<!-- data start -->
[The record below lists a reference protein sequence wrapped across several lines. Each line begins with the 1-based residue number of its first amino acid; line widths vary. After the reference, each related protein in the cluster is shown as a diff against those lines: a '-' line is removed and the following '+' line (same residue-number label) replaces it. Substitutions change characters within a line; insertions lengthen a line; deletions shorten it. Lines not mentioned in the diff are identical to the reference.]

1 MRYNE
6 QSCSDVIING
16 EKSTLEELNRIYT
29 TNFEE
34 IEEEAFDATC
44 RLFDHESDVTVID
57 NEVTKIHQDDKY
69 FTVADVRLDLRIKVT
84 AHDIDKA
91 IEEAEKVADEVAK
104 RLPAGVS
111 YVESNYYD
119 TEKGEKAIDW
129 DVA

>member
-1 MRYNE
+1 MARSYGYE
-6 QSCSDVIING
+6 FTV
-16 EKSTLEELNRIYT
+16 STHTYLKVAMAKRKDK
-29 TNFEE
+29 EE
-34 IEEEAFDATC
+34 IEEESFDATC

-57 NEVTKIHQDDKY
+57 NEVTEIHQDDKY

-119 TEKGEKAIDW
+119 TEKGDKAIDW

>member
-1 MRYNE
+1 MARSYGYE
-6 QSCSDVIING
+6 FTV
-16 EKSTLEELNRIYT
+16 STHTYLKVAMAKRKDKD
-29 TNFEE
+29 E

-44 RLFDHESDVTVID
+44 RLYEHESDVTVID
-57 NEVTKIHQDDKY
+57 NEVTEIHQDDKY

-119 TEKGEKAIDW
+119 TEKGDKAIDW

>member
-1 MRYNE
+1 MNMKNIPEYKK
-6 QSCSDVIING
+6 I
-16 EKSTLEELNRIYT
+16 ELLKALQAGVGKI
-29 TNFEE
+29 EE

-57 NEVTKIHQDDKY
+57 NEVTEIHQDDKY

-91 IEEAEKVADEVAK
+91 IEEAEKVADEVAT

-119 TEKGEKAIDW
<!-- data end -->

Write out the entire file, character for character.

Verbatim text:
[The record below lists a reference protein sequence wrapped across several lines. Each line begins with the 1-based residue number of its first amino acid; line widths vary. After the reference, each related protein in the cluster is shown as a diff against those lines: a '-' line is removed and the following '+' line (same residue-number label) replaces it. Substitutions change characters within a line; insertions lengthen a line; deletions shorten it. Lines not mentioned in the diff are identical to the reference.]

1 MRYNE
6 QSCSDVIING
16 EKSTLEELNRIYT
29 TNFEE
34 IEEEAFDATC
44 RLFDHESDVTVID
57 NEVTKIHQDDKY
69 FTVADVRLDLRIKVT
84 AHDIDKA
91 IEEAEKVADEVAK
104 RLPAGVS
111 YVESNYYD
119 TEKGEKAIDW
129 DVA

>member
-1 MRYNE
+1 MARSYGYE
-6 QSCSDVIING
+6 FTV
-16 EKSTLEELNRIYT
+16 STHTYLKVAMAKRKDK
-29 TNFEE
+29 EE
-34 IEEEAFDATC
+34 IEEESFDATC

-57 NEVTKIHQDDKY
+57 NEVTEIHQDDKY

-119 TEKGEKAIDW
+119 TEKGDKAIDW

>member
-1 MRYNE
+1 MARSYGYE
-6 QSCSDVIING
+6 FTV
-16 EKSTLEELNRIYT
+16 STHTYLKVAMAKRKDKD
-29 TNFEE
+29 E

-44 RLFDHESDVTVID
+44 RLYEHESDVTVID
-57 NEVTKIHQDDKY
+57 NEVTEIHQDDKY

-119 TEKGEKAIDW
+119 TEKGDKAIDW

>member
-1 MRYNE
+1 MNMKNIPEYKK
-6 QSCSDVIING
+6 I
-16 EKSTLEELNRIYT
+16 ELLKALQAGVGKI
-29 TNFEE
+29 EE

-57 NEVTKIHQDDKY
+57 NEVTEIHQDDKY

-91 IEEAEKVADEVAK
+91 IEEAEKVADEVAT

-119 TEKGEKAIDW